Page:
The Financial Markets Law Committee has published its views on the legal uncertainties related to the future classification of the UK as a third country in respect of the EU. The purpose of the paper is not to make recommendations, but to highlight legal issues. The paper focuses on:
- activities for which there is no “equivalence” concept in current EU laws
- conditions for determinations of equivalence
- timescales for equivalence determinations and
- the impact of losing access rights.
FMLC is concerned to point out that none of the third country regimes EU law offers present anything close of comprehensive market access – it particularly notes the drawbacks of the regimes on retail investment and fund services, banking services and direct insurance.
The paper looks at many issues relating to access, but does not go into detail on how firms (both UK and EU) might deal with the much-discussed “cliff-edge”. It merely notes that a hard cliff edge would affect EU market participants as well as UK firms.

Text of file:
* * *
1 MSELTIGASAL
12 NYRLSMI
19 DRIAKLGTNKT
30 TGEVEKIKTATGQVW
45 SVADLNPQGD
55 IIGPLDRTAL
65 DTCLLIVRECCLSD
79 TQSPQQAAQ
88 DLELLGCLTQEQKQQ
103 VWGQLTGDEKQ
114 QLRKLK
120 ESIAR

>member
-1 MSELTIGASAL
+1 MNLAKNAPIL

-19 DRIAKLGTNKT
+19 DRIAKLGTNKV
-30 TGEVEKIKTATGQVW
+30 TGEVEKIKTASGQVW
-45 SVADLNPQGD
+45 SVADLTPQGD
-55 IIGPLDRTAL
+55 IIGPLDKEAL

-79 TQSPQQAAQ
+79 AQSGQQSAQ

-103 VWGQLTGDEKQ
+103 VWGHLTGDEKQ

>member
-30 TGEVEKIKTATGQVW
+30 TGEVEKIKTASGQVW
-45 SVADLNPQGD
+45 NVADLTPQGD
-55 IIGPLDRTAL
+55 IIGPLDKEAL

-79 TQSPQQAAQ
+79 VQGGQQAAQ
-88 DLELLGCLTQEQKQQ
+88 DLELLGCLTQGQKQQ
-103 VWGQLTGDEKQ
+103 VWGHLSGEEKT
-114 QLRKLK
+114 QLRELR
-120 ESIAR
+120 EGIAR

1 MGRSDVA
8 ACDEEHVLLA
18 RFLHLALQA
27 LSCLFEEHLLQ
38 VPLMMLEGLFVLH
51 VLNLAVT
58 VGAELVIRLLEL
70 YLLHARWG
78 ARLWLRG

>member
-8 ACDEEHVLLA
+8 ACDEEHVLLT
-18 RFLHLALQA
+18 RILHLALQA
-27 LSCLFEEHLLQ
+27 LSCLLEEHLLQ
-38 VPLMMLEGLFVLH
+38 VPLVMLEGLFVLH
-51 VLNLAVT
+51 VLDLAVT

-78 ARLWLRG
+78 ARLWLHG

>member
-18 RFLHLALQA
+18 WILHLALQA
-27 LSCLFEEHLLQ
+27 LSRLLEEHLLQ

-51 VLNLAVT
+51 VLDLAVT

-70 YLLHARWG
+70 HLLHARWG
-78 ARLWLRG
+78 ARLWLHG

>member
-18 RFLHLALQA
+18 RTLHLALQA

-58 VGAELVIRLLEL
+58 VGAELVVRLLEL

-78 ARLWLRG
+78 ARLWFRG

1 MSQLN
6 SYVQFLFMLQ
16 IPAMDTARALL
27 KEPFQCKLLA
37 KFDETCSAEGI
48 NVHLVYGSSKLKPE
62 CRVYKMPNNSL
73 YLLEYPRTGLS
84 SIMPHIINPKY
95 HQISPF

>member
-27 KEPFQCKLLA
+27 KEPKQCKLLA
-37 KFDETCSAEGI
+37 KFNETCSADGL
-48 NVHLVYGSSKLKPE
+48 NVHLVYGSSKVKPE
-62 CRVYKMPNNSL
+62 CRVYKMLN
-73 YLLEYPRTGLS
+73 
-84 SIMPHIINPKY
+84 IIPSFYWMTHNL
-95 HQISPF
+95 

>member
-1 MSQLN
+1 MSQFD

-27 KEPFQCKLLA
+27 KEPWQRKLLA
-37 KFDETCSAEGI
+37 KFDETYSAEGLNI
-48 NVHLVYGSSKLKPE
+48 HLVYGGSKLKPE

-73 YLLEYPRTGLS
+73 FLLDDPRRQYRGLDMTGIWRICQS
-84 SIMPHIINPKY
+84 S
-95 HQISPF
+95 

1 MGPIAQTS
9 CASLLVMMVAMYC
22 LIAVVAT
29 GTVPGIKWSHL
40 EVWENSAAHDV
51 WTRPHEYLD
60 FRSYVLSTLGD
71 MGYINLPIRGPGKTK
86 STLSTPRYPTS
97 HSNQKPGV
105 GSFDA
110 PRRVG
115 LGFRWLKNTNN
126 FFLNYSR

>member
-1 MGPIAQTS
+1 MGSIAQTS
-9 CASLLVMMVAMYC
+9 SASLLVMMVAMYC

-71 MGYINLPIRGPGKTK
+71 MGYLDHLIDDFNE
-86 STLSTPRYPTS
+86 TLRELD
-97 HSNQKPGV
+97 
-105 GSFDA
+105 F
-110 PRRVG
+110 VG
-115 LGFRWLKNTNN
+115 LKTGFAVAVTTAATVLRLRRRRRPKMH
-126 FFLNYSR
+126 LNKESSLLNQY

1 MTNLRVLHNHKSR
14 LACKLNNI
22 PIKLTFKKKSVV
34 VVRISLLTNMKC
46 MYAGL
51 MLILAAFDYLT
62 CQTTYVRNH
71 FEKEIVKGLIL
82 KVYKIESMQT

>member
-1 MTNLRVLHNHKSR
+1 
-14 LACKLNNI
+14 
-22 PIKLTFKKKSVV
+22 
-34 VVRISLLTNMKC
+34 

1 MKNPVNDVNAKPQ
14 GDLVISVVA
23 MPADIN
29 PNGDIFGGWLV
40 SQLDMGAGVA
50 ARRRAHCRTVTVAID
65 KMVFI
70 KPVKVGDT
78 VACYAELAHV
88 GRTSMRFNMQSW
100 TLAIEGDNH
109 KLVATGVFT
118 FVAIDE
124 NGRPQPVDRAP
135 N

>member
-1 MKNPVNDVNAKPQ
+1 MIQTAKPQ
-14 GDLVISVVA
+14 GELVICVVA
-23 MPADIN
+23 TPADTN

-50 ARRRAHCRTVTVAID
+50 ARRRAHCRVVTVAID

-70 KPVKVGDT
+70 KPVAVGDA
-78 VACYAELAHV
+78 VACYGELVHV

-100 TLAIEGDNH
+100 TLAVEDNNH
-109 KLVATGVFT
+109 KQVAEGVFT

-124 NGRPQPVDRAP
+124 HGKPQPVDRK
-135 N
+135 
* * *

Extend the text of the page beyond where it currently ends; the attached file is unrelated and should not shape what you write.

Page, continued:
FMLC points out that a preliminary question is whether certain services actually amount to providing services into other EU jurisdictions at all, and therefore whether a passport has in fact technically been required to date. It notes the lack of clarity from the EU or ESAs on this, and many other, fundamental issues.